Game bird carcasses are less persistent than raptor carcasses, but can predict raptor persistence dynamics

Steve Boland, Flikr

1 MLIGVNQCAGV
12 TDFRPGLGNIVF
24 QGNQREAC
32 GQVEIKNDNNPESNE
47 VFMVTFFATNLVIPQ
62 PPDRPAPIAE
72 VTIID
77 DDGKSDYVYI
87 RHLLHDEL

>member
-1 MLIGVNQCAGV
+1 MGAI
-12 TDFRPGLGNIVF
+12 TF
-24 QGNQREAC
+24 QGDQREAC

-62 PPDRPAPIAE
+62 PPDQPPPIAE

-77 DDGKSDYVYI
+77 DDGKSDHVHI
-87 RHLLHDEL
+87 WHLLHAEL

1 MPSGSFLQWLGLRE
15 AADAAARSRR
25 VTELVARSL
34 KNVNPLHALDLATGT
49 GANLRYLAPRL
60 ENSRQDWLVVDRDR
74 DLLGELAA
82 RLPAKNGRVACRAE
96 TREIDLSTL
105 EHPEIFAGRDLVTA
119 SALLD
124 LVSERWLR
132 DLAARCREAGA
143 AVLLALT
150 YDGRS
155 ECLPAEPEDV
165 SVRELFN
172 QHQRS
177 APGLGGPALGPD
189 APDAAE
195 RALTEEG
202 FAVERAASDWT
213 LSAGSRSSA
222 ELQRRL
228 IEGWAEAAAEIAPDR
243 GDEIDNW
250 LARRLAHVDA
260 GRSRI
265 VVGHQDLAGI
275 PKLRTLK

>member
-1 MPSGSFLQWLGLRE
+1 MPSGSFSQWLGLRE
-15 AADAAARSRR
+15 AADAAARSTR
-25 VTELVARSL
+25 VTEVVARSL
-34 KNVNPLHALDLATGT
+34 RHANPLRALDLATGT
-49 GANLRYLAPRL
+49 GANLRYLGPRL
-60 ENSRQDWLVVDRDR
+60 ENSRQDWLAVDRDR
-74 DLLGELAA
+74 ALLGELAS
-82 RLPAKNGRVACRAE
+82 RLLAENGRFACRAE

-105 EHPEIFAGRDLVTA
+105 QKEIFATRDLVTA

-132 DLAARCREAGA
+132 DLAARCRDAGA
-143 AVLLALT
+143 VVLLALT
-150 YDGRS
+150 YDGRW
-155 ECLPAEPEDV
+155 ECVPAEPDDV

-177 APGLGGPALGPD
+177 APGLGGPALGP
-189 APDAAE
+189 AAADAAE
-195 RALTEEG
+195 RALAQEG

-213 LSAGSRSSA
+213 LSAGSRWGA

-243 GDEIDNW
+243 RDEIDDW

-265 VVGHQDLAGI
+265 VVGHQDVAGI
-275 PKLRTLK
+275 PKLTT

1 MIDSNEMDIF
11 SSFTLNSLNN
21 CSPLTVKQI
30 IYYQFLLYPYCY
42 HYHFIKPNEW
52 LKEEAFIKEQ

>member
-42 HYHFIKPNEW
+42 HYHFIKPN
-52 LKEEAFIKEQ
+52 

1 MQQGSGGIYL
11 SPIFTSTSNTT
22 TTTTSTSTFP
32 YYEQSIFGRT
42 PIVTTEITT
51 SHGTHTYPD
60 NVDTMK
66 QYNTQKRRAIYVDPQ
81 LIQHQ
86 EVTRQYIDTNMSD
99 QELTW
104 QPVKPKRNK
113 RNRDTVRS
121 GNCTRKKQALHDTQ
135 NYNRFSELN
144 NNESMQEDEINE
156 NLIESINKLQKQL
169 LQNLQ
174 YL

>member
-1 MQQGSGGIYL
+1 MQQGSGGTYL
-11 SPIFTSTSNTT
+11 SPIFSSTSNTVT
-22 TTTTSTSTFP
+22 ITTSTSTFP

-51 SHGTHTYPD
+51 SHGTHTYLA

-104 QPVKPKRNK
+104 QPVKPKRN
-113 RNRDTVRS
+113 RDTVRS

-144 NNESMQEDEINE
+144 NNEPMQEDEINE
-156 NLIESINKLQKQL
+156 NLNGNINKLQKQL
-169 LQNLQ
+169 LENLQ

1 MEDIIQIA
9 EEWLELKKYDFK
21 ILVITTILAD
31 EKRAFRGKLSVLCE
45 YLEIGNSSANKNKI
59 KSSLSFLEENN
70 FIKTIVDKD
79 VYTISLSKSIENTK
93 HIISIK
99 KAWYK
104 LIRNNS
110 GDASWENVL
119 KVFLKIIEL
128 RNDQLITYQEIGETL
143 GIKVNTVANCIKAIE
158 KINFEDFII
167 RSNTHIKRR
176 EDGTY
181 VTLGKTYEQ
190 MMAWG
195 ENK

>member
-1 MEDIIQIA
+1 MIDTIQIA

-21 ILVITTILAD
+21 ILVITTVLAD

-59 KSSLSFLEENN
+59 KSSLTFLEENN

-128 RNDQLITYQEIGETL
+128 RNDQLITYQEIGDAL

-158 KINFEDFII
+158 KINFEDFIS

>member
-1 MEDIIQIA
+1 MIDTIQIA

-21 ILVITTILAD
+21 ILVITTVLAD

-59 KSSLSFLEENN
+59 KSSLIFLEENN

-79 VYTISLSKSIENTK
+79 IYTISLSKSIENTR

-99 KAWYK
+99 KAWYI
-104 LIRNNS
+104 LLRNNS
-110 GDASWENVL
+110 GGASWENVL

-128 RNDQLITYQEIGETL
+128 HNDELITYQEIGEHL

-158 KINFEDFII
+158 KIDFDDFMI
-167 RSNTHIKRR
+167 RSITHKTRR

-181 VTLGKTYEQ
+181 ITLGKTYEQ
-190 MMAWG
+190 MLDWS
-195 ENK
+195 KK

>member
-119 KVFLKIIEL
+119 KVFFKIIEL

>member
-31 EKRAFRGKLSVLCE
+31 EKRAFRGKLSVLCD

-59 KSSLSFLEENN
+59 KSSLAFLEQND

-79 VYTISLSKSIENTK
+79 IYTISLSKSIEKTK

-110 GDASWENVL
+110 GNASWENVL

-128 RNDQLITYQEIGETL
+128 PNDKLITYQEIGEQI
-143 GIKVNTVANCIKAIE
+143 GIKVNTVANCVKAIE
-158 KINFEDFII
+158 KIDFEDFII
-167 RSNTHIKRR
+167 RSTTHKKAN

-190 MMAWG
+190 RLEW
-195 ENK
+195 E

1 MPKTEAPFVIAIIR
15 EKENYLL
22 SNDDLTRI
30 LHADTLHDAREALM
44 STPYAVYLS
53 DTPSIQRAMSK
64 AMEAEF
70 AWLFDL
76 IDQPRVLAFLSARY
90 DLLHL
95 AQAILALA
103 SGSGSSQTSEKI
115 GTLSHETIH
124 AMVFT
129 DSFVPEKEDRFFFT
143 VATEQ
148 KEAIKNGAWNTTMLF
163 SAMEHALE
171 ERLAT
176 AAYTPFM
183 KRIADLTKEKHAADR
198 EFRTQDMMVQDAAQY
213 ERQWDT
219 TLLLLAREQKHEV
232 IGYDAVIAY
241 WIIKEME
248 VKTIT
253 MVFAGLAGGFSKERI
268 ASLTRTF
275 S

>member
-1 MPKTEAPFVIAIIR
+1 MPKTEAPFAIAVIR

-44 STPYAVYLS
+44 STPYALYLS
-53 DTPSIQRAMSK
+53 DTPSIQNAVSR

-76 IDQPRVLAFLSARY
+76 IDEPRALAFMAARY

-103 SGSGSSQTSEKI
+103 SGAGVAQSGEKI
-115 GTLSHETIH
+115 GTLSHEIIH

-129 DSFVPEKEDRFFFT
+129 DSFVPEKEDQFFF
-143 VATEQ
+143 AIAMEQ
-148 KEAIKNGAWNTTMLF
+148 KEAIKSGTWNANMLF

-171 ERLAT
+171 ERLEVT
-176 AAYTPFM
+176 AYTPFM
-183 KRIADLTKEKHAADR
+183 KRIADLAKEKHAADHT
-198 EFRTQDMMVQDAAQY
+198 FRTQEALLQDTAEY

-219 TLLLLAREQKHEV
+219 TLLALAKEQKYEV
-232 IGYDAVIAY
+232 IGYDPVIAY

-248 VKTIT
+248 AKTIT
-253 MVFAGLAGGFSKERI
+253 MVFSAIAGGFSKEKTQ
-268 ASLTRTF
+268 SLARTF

Researchers conduct post-construction fatality monitoring (PCFM) to determine a wind energy facility’s direct impacts on wildlife. Results of PCFM can be used to evaluate compliance with permitted take, potentially triggering adaptive management measures or offsetting mitigation; reducing uncertainty in fatality rates benefits wind companies, wildlife agencies, and other stakeholders. As part of PCFM, investigators conduct carcass persistence trials to account for imperfect detection during carcass surveys. In most PCFM studies, pen-raised game birds and other non-raptor surrogates have been used to estimate persistence of all large birds, including raptors. However, there is a growing body of evidence showing carcass persistence varies by bird type; raptor fatality estimates based on game bird carcass persistence may therefore be biased high. We conducted raptor and game bird carcass persistence field trials for 1 year at 6 wind energy facilities. Raptor carcass persistence varied by habitat and season, whereas the best-supported game bird model only included habitat. Raptor persistence probabilities were higher than corresponding game bird persistence probabilities for 13 of the 16 habitat and season combinations. Analysis of a curated large bird persistence meta-dataset showed that raptor carcass persistence varied by season, habitat, and region. The probability of persisting through a 30-day search interval ranged from 0.44 to 0.99 for raptors and from 0.16 to 0.79 for game birds. Raptor persistence was significantly higher than game bird persistence for 95% of the sampled strata. We used these carcass persistence estimates to develop linear mixed-effects models that predict raptor persistence probabilities based on estimated game bird persistence probabilities. Our scaling model provides an important statistical method to address gaps in raptor persistence data at sites in a broad range of landscape contexts in the continental United States and should be used to inform fatality estimation when site-specific raptor persistence data are limited or absent.

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